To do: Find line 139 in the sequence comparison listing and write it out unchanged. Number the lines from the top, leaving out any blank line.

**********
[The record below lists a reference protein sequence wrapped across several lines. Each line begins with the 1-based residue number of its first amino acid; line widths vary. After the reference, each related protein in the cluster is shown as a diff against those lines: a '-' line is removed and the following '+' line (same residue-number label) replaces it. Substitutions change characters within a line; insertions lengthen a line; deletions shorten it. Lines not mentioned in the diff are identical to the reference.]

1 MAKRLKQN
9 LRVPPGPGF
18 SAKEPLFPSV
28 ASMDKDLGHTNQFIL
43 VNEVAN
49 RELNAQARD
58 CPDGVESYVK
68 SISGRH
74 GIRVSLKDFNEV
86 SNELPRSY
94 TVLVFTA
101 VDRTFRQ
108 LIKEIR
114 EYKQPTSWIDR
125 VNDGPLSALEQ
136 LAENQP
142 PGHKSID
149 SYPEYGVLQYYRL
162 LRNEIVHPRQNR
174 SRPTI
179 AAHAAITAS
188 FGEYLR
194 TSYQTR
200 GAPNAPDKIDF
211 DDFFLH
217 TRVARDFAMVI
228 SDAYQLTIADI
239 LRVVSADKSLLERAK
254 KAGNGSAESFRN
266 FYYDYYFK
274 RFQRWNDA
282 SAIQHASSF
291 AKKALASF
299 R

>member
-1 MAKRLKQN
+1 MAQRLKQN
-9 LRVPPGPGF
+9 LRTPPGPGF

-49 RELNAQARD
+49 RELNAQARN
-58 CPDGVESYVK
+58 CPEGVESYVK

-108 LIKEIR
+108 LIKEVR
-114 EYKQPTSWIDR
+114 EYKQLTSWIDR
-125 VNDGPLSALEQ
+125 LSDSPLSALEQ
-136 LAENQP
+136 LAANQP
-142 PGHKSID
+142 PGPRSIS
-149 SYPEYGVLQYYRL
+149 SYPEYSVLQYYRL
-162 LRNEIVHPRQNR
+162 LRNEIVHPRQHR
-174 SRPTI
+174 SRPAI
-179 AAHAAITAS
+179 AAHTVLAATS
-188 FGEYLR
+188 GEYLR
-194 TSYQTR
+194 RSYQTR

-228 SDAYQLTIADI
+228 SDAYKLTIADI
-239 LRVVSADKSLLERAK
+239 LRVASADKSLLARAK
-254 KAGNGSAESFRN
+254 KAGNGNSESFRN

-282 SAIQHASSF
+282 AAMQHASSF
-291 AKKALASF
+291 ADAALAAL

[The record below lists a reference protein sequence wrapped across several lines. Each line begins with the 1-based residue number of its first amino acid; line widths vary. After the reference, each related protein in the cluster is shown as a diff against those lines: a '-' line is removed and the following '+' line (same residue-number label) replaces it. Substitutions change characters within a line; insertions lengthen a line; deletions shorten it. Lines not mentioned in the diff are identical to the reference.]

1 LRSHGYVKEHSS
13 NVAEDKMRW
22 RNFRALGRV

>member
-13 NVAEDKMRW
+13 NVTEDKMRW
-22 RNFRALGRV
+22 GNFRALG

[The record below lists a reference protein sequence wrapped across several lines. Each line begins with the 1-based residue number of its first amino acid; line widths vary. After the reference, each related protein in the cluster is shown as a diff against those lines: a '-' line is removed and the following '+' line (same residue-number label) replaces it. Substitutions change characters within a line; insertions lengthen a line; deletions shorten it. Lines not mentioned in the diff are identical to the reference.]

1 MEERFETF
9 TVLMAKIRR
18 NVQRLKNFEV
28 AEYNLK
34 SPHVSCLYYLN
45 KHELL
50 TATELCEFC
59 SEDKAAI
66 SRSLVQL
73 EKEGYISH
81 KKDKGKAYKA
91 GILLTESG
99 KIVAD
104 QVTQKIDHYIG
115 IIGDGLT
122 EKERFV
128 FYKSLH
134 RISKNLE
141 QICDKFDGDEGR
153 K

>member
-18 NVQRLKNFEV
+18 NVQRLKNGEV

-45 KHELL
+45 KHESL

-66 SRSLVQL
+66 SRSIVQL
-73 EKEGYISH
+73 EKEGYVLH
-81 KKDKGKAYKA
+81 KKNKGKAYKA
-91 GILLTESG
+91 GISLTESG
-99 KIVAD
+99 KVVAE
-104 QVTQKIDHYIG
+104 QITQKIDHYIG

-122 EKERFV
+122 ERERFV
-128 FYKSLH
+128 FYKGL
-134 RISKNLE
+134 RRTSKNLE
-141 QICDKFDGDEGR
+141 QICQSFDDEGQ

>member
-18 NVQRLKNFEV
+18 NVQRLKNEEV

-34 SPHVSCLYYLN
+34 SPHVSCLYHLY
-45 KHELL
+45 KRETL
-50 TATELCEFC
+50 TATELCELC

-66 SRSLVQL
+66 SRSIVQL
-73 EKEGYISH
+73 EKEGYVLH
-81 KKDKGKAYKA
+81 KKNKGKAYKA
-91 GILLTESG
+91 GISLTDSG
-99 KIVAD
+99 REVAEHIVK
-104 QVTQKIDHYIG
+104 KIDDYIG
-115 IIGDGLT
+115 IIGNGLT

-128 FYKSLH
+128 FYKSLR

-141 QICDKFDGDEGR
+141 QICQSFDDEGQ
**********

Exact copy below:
-50 TATELCEFC